The final product is an artwork that memorialises the original compositions, by transforming them into creatively re-produced ‘readings’ carefully constructed by the artist. The standout feature of these works is a word or set of words printed in bold letters in the centre across most of them, which catch the viewer’s attention before the other elements come into focus.
On his website, Young explains the motive behind these works:
These compositions had previously received public performances, and sound recordings of these performances exist, but I did not make copies of the manuscripts before vandalizing them, meaning that I will not be able to stage further performances of these compositions in the future. Layered on top of these original manuscripts are images, texts, musical signs, and objects that have performative power in the sense that they summon something into being: an action, a sound, a gesture, a flinch.
“I do”, “I validate”, “I protest” and “I beg” are some of the phrases used by the artist teamed with photographs, clips and random doodles over music notes drawn with soft pastels. Young says that while musical notations possess a performative power in a more literal sense, these phrases have a kind of potential energy that trip with excess, inciting a reaction in the viewer.
Muted Situations: Vandalism or conscious re-imagination?
Another interesting project that Young is exhibiting in his current show is an older series dating back to 2014 called “Muted Situations”. A visually engaging performance piece, he plays around with the idea of recreating a musical or dance performance, or any experience where sound has a defining role, by consciously muting the most obvious sounds. The result is a shift of focus from the dominant sounds to those that go by unnoticed. In his own words,
[…] The act of muting is an intensely focused re-imagination and re-construction of the auditory. It involves the conscious suppression of dominant voices, as a way to uncover the unheard and the marginalized, or to make apparent certain assumptions about hearing and sounding.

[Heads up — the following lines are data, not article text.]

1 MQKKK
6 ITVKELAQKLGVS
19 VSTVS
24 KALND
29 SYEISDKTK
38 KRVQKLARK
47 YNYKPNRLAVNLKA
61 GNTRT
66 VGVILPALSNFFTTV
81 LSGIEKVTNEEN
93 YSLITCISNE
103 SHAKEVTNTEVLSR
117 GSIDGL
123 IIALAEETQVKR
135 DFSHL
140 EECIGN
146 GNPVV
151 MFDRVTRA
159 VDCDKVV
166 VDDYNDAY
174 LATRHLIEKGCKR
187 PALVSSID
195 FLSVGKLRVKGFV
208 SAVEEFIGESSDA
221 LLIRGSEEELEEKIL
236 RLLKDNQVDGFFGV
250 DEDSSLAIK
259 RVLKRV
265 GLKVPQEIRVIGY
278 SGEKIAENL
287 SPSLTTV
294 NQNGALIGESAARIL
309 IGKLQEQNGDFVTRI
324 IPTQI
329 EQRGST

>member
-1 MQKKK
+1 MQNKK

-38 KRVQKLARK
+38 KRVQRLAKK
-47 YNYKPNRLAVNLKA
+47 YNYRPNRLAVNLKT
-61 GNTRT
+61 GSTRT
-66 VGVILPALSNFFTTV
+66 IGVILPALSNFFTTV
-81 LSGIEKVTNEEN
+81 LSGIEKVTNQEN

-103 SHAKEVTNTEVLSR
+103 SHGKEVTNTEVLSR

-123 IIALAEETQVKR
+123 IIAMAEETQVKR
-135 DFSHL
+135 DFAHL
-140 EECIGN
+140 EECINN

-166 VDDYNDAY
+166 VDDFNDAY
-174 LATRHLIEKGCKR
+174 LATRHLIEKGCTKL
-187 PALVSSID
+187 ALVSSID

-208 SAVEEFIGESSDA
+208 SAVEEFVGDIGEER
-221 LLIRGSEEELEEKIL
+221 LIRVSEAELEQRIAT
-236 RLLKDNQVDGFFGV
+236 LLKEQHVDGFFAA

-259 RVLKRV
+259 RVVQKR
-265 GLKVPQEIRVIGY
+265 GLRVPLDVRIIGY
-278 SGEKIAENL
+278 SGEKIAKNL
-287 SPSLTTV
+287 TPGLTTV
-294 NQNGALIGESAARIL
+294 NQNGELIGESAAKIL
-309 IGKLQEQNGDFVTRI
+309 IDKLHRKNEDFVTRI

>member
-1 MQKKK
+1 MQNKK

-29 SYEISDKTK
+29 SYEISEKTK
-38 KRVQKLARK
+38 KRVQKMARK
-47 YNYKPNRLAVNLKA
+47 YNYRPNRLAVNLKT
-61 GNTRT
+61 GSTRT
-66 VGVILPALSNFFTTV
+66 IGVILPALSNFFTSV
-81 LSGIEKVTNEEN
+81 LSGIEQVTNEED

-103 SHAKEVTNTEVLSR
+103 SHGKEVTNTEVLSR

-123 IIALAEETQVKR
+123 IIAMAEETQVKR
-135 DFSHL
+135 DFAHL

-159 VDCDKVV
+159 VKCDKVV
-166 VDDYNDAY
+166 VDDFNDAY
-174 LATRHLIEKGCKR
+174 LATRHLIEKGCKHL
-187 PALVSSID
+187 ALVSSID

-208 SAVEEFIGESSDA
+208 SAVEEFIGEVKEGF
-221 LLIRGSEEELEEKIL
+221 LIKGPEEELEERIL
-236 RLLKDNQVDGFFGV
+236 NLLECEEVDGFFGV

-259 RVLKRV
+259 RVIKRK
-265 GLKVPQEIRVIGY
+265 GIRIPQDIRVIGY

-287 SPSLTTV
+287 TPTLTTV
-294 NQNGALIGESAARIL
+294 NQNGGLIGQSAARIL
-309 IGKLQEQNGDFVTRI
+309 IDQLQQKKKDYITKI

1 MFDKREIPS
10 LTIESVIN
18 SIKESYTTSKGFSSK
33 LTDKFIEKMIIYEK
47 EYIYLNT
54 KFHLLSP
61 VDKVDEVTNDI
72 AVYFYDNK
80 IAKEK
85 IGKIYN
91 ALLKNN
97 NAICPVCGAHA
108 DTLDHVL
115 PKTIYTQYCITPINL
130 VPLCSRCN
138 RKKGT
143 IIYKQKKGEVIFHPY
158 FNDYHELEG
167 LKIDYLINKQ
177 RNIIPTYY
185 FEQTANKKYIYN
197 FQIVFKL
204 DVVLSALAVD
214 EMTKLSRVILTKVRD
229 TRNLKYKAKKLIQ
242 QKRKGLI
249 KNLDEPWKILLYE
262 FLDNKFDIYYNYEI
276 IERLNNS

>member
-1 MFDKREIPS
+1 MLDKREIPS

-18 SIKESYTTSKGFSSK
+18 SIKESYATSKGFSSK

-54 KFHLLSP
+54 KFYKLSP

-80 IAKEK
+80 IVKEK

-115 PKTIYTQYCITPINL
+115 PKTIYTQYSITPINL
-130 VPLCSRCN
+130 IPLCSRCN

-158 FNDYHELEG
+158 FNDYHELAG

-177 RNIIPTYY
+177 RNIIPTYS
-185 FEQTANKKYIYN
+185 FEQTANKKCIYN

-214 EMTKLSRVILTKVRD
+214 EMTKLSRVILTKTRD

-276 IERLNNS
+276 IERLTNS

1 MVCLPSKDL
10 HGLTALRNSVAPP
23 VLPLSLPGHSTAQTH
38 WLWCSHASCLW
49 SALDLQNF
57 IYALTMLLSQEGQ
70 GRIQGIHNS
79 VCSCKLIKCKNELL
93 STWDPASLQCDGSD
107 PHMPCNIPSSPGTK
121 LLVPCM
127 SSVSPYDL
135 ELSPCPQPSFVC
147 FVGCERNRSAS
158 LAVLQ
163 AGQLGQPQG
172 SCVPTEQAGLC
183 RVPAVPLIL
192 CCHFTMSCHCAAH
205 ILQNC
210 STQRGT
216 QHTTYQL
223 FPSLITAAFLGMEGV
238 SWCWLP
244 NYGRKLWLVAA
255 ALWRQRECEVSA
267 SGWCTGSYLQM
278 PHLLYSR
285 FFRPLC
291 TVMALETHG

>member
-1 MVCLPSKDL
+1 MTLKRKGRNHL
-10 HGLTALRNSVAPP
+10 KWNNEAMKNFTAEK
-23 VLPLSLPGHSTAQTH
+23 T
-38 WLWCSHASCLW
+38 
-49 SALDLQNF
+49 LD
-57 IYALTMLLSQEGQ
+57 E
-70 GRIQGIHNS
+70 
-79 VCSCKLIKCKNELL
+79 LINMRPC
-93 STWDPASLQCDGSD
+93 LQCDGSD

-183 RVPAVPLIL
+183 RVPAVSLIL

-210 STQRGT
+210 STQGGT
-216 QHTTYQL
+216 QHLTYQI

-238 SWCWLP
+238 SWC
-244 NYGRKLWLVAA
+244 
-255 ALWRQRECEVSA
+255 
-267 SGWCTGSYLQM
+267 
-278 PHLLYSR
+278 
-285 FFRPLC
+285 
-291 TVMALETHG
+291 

Young has put up a long list of possible situations and instructions on his website about how to re-create them without sound. A few of them are on display as a video installation in the exhibition. For instance, in Muted String Quartet instead of the melody, one notices the controlled breathing of musicians and sounds of their hands sliding up and down the fingerboard.
In Muted Lion Dance, the dancers seem to prance about in silence and instead of the strong percussive music that accompanies such a performance, what one can hear are sounds of the lions’ heads rattling, and the stomping of the feet in unison, keeping to the absent beats. Surprisingly though, in both cases the muting does not necessarily compromise on the theatricality of the performance, but oddly amplifies it through our own efforts at attempting to pick up sound.
While silent events and performances are not uncommon in contemporary art, Young distinguishes his experiments with ‘muting’ as separate from ‘silencing’. His discovery of the series began with a simple curiosity, as he tells Art Radar:
I play the double bass, and as a double bassist in an orchestra, you spend a whole lot of time waiting for things to happen. To kill time during rehearsals, I used to silently finger passages. I started to imagine the whole bass section silently fingering a piece, and how awesome that would sound – which, actually does happen occasionally in sectional practice sessions. So that’s how the first Muted Situation came into being, and then I kept thinking about other similar situations. The thinking process gave me pleasure. Of course this act of muting (which, I stress, is very different to John Cage’s notion of silence – which is a kind of relinquishing of control; muted-ness is an active re-prioritization and it’s highly controlled) could be imagined to have certain political implications.
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- “Hold your breath, dance slowly”: Hong Kong’s Lee Kit at Walker Art Center – in pictures – August 2016 – Lee Kit’s new site-specific works transform the museum space with objects and new media to create intimacy and poetry at Walker Art Center, Minneapolis
- Artist Samson Young and Curator Ying Kwok to collaborate for Hong Kong at Venice Biennale 2017 – August 2016 – Hong Kong’s presentation at the next Venice Biennale will see a solo exhibition of Samson Young’s work curated by local curator Ying Kwok
- Death of the composer: Sound artist Wang Chung-Kun’s music machines – February 2016 – Art Radar investigates Wang Chung-Kun’s intriguing music-making machines and philosophy of anonymity on the occasion of his solo exhibition at Project Fulfill Art Space in Taipei
- All art is political: “Immateriality in Residue” at Experimenter Kolkata – in pictures – December 2015 – “Immateriality in Residue” features Indian artists Prabhakar Pachpute and Sanchayan Ghosh, Bangladeshi artist Ayesha Sultana and French-Indian artist Gyan Panchal